Forty Years of Data Quantifies Benefits of Bt Corn Adoption Across Different CropsMarch 14, 2018
In a novel and large scale study, researchers from the University of Maryland (UMD) College of Agriculture and Natural Resources (AGNR) have put together 40 years of data to quantify the benefits of Bt corn. Previous studies have shown the benefits of Bt corn adoption on pest management for pests like corn borer for years, but this is the first study to look at the effects on other offsite crops in North America.
Bt corn, a genetically modified crop adopted in the United States in 1996, makes up over 90% of the current corn production in the country. In the study, Dr. Galen Dively, Integrated Pest Management (IPM) Consultant in the Department of Entomology, and Dr. Dilip Venugopal, UMD Research Associate, used data from 1976-2016 to look at trends 20 years before and 20 years after Bt corn adoption. "Safety of Bt corn and other GMOs has been tested and proven extensively, but this study is about effectiveness of Bt corn as a pest management strategy, particularly for offsite crops or different crops in different areas than the Bt corn itself," explains Venugopal.
By controlling the corn borer population, the study shows significant decreases in recommended spraying regimens, pest populations, and overall crop damage not just for corn, but also for peppers, green beans, and other important crops to North American agriculture. These benefits have never before been documented and showcase Bt corn as a powerful tool to combat pesticide resistance and advance the agricultural industry.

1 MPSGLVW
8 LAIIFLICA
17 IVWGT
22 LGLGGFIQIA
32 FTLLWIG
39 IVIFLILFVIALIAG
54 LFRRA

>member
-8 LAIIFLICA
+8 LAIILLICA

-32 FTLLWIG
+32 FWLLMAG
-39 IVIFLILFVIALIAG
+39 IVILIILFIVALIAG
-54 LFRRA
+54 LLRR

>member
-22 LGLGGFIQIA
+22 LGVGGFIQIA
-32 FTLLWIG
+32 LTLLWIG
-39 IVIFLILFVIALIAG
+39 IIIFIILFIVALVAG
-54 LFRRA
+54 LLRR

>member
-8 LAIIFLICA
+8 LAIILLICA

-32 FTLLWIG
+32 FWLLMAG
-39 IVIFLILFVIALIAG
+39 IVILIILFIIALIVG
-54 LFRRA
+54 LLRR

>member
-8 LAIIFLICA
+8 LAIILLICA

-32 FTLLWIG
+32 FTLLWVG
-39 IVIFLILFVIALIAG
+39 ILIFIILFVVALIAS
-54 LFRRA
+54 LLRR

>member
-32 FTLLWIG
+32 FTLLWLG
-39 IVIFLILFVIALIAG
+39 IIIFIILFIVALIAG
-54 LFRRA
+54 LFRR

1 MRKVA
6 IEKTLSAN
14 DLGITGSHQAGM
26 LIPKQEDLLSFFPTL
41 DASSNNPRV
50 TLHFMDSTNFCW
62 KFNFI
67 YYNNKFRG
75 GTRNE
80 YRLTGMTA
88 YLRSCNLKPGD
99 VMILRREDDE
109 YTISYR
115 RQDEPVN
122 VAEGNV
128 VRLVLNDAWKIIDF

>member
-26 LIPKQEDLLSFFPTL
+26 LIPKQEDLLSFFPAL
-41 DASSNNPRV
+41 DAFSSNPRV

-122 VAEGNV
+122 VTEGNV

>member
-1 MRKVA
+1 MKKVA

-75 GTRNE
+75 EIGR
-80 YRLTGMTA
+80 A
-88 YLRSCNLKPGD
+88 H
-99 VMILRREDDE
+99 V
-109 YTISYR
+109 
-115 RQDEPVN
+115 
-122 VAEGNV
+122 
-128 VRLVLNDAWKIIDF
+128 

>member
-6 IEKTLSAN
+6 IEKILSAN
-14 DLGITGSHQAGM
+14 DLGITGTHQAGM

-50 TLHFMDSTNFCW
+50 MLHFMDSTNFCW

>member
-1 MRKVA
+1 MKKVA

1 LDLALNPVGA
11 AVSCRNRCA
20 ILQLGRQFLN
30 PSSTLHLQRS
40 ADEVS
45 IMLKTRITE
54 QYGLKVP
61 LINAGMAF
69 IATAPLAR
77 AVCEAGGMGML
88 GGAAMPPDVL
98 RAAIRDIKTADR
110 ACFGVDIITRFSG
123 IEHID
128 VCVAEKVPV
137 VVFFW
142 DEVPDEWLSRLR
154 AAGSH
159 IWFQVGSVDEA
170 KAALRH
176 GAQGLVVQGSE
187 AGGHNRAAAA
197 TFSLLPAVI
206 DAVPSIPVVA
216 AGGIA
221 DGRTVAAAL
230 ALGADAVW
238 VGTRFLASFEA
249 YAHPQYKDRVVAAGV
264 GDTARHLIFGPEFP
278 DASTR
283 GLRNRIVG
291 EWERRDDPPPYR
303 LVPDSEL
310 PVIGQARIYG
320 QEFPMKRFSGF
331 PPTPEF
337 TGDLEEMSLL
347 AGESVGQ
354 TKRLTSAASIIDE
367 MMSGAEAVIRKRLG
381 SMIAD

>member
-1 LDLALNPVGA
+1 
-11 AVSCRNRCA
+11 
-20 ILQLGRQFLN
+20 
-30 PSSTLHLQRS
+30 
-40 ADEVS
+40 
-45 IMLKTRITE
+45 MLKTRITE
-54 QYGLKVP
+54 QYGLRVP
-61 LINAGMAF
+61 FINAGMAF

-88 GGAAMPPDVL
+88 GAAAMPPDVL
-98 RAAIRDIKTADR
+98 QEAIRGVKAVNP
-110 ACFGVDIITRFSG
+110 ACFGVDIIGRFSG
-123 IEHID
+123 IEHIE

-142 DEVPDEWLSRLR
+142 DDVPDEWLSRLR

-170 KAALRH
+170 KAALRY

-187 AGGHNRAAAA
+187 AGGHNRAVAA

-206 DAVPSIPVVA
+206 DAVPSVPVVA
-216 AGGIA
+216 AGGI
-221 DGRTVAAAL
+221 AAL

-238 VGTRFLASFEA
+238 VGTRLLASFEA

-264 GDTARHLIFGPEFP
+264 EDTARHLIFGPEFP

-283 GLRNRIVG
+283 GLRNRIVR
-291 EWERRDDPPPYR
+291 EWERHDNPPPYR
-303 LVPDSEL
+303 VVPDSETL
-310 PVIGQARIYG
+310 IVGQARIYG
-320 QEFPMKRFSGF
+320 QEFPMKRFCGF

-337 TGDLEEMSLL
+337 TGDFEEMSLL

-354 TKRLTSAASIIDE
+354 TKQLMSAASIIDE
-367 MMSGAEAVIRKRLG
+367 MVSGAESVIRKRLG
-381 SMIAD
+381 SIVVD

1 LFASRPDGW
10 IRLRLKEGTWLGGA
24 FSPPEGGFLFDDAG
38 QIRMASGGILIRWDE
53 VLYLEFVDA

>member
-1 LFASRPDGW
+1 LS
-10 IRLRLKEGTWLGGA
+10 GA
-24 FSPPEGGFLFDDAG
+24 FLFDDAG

Venugopal said that the next step would be to "quantify the millions and millions of dollars in economic benefits we see here in a very concrete way to show money and time saved on spraying and pest management, crop damage reduction, as well as consideration of the environmental benefits." He emphasized that Bt corn should be considered as one of many tools in an IPM tool box. "The benefits are undeniable, but must always be weighed against many other options to use a broad range of tools and maximize benefit while minimizing any potential risks," he added.
Read more about this study in the AGNR News & Events.
Biotech Updates is a weekly newsletter of ISAAA, a not-for-profit organization. It is distributed for free to over 22,000 subscribers worldwide to inform them about the key developments in biosciences, especially in biotechnology. Your support will help us in our mission to feed the world with knowledge. You can help by donating as little as $10.
See more articles:
News from Around the World
- African Seed Companies Encouraged to Invest in Biotechnology
- Ugandan Journalists Vow to Change the Rhetoric against Science
- Scientists Engineer Crops to Use 25% Less Water; Resist Drought
- Researchers Discover How Weeds Develop Glyphosate Resistance
- Forty Years of Data Quantifies Benefits of Bt Corn Adoption Across Different Crops
- Report Confirms Ban on GM Crops in South Australia Does Not Deliver Any Benefits to Farmers
- Japan to Finalize GE Labeling Requirements Soon
- Study Quantifies Cost of Delayed GM Canola Adoption in Australia
- GMOinfo.eu Website is Launched
- Researchers Develop GM Sugarcane with Pyramided Insecticidal Proteins
- Maize Gene Improves Drought Tolerance and Grain Yield in Rice
- RNAi Confers Resistance Against Sugarcane Mosaic Virus
Beyond Crop Biotech
- First-Ever Transgenic Tick to Help Fight Tick-Borne Diseases
- 2nd Biotechnology World Symposium
- CRISPR-Cas9 Found Applicable to Alfalfa
- Scientists Study Seed Germination in Lettuce Using CRISPR
- Chinese Researchers Study Abiotic Stress Tolerance Genes in Rice
- Safer Potatoes Developed Using CRISPR-Cas9
Read the latest:
- Biotech Updates (June 7, 2023)
- Gene Editing Supplement (May 31, 2023)
- Gene Drive Supplement (February 22, 2023)
Subscribe to BU: